Human language

Hand gesture system enhances human-computer interaction

Human-computer interaction is demonstrated in devices such as touch screens, computer mice, keyboards, and remote controls. Researchers have worked to improve this interaction through more interpersonal communications using machines. Voice-assisted technology is one way, and now a team in China is looking at physical movement as another approach.

Researchers from Sun Yat-sen University (Guangzhou, China) have developed a hand gesture recognition algorithm that could be integrated into “consumer devices” to provide human-computer interaction in a “seamless way”. more natural and intuitive contact”. The team notes that this finding resolves issues of complexity, accuracy and applicability, all of which have presented difficult limitations in existing interaction methods.

“Traditional simple algorithms tend to suffer from low recognition rates because they cannot cope with different types of hands,” says lead researcher Zhiyi Yu, associate professor at Sun Yat-sen. “By first classifying the input gesture by hand type and then using sample libraries corresponding to that type, we can improve the overall recognition rate with almost negligible resource consumption.”

According to the study, published in the Electronic Imaging Journal, “hand gestures are an important part of human language, and therefore, the development of hand gesture recognition affects the nature and flexibility of human-computer interaction.”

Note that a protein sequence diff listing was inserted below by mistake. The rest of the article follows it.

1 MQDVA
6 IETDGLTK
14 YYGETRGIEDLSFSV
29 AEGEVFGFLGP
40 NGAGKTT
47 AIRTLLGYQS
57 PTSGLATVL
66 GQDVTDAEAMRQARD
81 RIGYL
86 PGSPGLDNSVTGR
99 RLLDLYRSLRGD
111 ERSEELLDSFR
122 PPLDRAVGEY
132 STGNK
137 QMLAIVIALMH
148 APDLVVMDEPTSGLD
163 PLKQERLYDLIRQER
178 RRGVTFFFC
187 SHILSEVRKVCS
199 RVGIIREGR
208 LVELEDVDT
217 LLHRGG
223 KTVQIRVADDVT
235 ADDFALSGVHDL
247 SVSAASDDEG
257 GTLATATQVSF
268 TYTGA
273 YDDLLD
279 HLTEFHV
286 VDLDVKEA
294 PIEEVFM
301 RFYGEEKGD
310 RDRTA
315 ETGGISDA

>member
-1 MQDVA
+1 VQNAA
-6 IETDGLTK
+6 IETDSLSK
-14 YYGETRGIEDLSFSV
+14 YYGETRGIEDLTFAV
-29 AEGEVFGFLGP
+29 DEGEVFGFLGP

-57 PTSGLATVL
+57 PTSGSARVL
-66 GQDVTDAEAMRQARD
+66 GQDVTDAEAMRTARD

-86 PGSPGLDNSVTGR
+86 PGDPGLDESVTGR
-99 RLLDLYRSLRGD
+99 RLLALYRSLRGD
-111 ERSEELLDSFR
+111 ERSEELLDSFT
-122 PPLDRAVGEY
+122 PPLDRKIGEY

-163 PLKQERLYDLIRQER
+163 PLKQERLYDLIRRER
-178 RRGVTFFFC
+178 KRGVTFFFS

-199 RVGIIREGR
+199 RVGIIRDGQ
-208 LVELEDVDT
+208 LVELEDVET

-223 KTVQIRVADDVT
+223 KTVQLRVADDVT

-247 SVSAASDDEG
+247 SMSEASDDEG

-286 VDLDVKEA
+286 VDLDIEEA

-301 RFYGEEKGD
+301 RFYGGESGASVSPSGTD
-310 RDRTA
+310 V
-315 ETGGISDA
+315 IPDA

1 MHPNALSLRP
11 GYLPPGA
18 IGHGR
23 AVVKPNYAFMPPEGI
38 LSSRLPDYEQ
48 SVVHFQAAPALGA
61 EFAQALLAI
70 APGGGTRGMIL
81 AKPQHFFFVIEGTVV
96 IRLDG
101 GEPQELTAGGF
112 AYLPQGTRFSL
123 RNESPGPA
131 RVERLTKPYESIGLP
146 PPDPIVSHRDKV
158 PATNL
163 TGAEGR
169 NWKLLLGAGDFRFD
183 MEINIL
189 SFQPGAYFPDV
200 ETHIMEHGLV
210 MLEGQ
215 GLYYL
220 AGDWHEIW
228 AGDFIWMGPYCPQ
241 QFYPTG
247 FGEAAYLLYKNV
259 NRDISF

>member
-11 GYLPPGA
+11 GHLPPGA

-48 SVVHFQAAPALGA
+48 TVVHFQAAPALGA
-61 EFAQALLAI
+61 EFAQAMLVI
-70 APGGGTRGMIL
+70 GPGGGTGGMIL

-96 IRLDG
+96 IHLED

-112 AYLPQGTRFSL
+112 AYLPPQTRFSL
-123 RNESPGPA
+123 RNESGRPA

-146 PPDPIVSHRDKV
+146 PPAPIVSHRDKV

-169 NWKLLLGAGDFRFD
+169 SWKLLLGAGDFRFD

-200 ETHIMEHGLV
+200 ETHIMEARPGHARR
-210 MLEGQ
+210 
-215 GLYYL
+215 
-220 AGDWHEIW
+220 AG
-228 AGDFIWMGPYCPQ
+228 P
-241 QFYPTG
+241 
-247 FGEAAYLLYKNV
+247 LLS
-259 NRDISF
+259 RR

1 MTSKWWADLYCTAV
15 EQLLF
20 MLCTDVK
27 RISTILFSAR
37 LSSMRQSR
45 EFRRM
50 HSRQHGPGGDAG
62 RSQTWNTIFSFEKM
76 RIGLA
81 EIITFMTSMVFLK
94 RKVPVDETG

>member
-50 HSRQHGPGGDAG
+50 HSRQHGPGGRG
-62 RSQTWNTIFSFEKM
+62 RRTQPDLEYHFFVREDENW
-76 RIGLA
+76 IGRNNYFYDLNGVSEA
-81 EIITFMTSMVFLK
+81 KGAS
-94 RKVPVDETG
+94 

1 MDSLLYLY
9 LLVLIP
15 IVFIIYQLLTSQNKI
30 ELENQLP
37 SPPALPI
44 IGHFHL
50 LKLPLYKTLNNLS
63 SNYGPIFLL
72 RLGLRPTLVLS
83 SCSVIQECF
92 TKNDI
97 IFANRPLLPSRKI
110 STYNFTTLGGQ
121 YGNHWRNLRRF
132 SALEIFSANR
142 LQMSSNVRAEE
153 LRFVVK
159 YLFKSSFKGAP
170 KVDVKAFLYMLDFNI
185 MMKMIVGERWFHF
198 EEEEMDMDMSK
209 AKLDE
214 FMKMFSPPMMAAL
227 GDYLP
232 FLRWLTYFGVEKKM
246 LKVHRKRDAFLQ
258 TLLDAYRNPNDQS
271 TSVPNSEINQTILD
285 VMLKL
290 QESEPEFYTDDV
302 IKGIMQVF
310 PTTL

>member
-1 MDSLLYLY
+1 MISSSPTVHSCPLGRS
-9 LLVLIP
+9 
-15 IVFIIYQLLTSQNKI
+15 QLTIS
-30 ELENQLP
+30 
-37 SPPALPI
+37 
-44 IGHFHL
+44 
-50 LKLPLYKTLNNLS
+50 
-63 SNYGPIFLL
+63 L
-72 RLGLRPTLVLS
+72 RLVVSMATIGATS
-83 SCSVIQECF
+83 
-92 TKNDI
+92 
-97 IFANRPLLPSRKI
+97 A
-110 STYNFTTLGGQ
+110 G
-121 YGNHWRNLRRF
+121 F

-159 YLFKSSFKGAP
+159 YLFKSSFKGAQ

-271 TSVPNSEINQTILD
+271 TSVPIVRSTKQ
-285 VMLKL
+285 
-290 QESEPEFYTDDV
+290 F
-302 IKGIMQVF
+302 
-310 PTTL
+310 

The new hand-adaptive algorithm, which is “trained” using self-collected data, can be adapted to different types of hands, unlike existing attempts which can only identify a small number of recognizable gestures. The algorithm works by classifying the user’s hand type (“normal”, thin or wide) as well as the length and width of the palm and fingers. It does not recognize input gesture images directly, the study notes, but first categorizes them by hand type “and then uses different sample libraries for recognition based on different hand types.” This improves the overall recognition rate with almost negligible resource consumption.

According to the researchers, this method allows for a pre-recognition (shortcut) step that calculates a ratio of the surface of the hand to select the three most probable gestures out of nine possible ones (see figure).

“The gesture pre-recognition step not only reduces the number of computations and hardware resources required, but also improves recognition speed without compromising accuracy,” Yu says, noting that reducing this step ultimately determines a gesture. final “using a much more complex and high-precision feature extraction based on the invariant moments of Hu” – the Hu variant is defined as a set of seven numbers computed using central moments invariant to the transformations of picture.

The researchers note in their study that “the results of [these] The experiments demonstrate that the proposed algorithm could accurately recognize real-time gestures and has good adaptability to different types of hands. The algorithm boasts a recognition rate of over 94%; this rate exceeds 93% “when images of hand gestures are rotated, translated, or scaled.”

The researchers’ next steps will be to “improve the performance of the algorithm in poor lighting conditions and increase the number of possible gestures”.